Sauce Magazine – 3 meals that changed St. Louis chef Matt Daughaday​’s life

3 meals that changed the life of St. Louis Chef Matt Daughaday

We met Matt Daughaday while he was working for the Niche Food Group, first as a Sous Chef at the Niche Restaurant and then as an Executive Chef at Taste Bar. From there, Reed’s American Table in Maplewood was his first solo business he was with recruited some of the brightest stars on the St. Louis food scene – sommelier Andrey Ivanov (now master sommelier), sommelier Alisha Blackwell-Calvert, and pastry chef Summer Wright, to name a few. With Reeds now closed, Daughaday uses his talent as Executive Chef at Juniper, John Perkins’ Mediterranean-inspired restaurant that combines traditional flavors with solid engineering to create dishes that shine, an approach that feels like Daughaday through and through . Here he shares three meals that changed his life.

Niche restaurant, 2008
The first meal I always go to – it started me on the path that ultimately got me where I am today – is the first time I’ve eaten in the niche restaurant. It was a first date situation so I wanted to pick a nice place, and I’d always heard that Niche was a great place. The meal I ended up having was pork tenderloin on Brussels sprouts; These included shiitake mushrooms, bacon, caramelized onions, and a seasoned carrot puree. It was probably one of the best plates of food, hands down, that I will ever have. It didn’t seem fancy, it didn’t seem out of reach, it just seemed like one of the best things I had ever tried. It contained everything I thought was food. It doesn’t have to be visually stunning; it just has to taste really good.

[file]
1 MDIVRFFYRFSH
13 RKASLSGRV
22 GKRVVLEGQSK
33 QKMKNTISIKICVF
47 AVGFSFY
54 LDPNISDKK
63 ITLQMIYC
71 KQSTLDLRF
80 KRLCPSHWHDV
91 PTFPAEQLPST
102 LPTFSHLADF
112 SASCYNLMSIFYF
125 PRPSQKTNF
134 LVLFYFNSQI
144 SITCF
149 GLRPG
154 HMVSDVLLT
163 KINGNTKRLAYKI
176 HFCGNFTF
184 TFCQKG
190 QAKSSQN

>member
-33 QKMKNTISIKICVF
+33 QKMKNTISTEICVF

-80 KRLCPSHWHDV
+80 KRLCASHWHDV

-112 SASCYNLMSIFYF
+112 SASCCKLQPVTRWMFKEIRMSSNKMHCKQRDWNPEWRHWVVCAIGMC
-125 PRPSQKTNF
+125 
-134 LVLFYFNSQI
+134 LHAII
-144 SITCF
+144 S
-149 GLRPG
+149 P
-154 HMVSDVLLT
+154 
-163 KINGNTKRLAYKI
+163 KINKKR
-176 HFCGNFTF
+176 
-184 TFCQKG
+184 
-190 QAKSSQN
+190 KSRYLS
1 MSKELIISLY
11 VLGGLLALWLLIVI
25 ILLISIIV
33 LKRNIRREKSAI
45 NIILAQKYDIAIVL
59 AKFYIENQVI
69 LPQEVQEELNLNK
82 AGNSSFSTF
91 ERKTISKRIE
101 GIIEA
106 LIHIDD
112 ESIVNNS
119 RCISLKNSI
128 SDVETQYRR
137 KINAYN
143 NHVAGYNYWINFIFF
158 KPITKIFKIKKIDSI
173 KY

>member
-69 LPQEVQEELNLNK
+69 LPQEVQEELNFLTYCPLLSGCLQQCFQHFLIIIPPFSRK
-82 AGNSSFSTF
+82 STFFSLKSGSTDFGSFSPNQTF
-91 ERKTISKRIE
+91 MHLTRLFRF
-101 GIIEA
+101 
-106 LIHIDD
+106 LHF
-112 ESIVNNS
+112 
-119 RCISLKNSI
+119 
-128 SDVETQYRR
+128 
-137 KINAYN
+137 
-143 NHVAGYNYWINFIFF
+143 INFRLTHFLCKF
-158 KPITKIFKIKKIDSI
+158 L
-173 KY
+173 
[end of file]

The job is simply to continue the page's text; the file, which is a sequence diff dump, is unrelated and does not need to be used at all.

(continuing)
Eventide Oyster Co., 2014
There’s a restaurant in Portland, Maine called Eventide – they make these rolls, like lobster rolls and oysters, with a variety of ice creams and sides. A simple, easy, casual place, but every bite of food I had there was pretty amazing. I recently made my version of these roles at Juniper. We made a crab roll on a milk roll with canned lemon aioli and Korean chilli flakes.

Portland has the highest density of restaurants per capita or something, but it reinforces the idea that good food can happen anywhere, if only it depicts where you’re fine. No matter how much it can make a difference.

U. City Quality Foods (Stan’s), 1995
Wherever Winslow’s table is [when I was] U. City Quality Foods grew up – we always called it Stan’s, it was a small market. My family had an ongoing loan – it was an old school place; You could just sign whatever you wanted. Stan, the butcher behind the counter, made sandwiches, and his sandwiches were the best in the world to me. My sandwich, which I got all my life, was just turkey and swiss, and later I added mustard. And then at some point I would get iceberg lettuce. And finally, I added Miracle Whip as well. Sandwiches are better if someone else make it for you because I would buy all the same ingredients, I would go home and make this sandwich, and I could never really figure out why its better.

I thought about it as I got older and knew a little more about food; The way he put a sandwich together was different from most people’s. He made meat and then the cheese in the middle and then meat and then the salad that was piled on top. So if you took a bite out of the sandwich it was the texture that was really different. I realized that the order of operations – how you put something together – makes a huge difference. They can all have the same ingredients, but if you don’t do it in that order, you get something completely different.

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